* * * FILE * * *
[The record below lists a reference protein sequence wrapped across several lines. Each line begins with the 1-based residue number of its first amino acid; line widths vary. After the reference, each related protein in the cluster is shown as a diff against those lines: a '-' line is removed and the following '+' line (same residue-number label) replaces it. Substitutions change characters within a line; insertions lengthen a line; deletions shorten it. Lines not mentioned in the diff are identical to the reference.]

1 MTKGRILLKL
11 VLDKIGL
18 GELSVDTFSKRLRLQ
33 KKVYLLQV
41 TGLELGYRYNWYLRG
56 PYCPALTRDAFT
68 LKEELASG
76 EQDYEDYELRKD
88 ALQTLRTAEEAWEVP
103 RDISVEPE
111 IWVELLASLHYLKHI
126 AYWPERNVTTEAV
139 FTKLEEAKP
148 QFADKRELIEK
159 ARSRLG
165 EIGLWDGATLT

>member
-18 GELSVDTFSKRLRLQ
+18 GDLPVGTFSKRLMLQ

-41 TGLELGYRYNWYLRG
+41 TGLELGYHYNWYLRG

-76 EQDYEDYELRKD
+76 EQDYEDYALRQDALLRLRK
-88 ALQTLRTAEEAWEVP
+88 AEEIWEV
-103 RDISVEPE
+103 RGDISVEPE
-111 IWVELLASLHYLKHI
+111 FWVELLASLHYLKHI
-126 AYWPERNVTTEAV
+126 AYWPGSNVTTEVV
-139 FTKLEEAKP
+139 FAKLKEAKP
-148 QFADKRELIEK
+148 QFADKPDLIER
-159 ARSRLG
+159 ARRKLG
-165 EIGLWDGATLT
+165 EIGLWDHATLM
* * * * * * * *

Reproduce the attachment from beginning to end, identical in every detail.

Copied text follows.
[The record below lists a reference protein sequence wrapped across several lines. Each line begins with the 1-based residue number of its first amino acid; line widths vary. After the reference, each related protein in the cluster is shown as a diff against those lines: a '-' line is removed and the following '+' line (same residue-number label) replaces it. Substitutions change characters within a line; insertions lengthen a line; deletions shorten it. Lines not mentioned in the diff are identical to the reference.]

1 MTKGRILLKL
11 VLDKIGL
18 GELSVDTFSKRLRLQ
33 KKVYLLQV
41 TGLELGYRYNWYLRG
56 PYCPALTRDAFT
68 LKEELASG
76 EQDYEDYELRKD
88 ALQTLRTAEEAWEVP
103 RDISVEPE
111 IWVELLASLHYLKHI
126 AYWPERNVTTEAV
139 FTKLEEAKP
148 QFADKRELIEK
159 ARSRLG
165 EIGLWDGATLT

>member
-18 GELSVDTFSKRLRLQ
+18 GDLPVGTFSKRLMLQ

-41 TGLELGYRYNWYLRG
+41 TGLELGYHYNWYLRG

-76 EQDYEDYELRKD
+76 EQDYEDYALRQDALLRLRK
-88 ALQTLRTAEEAWEVP
+88 AEEIWEV
-103 RDISVEPE
+103 RGDISVEPE
-111 IWVELLASLHYLKHI
+111 FWVELLASLHYLKHI
-126 AYWPERNVTTEAV
+126 AYWPGSNVTTEVV
-139 FTKLEEAKP
+139 FAKLKEAKP
-148 QFADKRELIEK
+148 QFADKPDLIER
-159 ARSRLG
+159 ARRKLG
-165 EIGLWDGATLT
+165 EIGLWDHATLM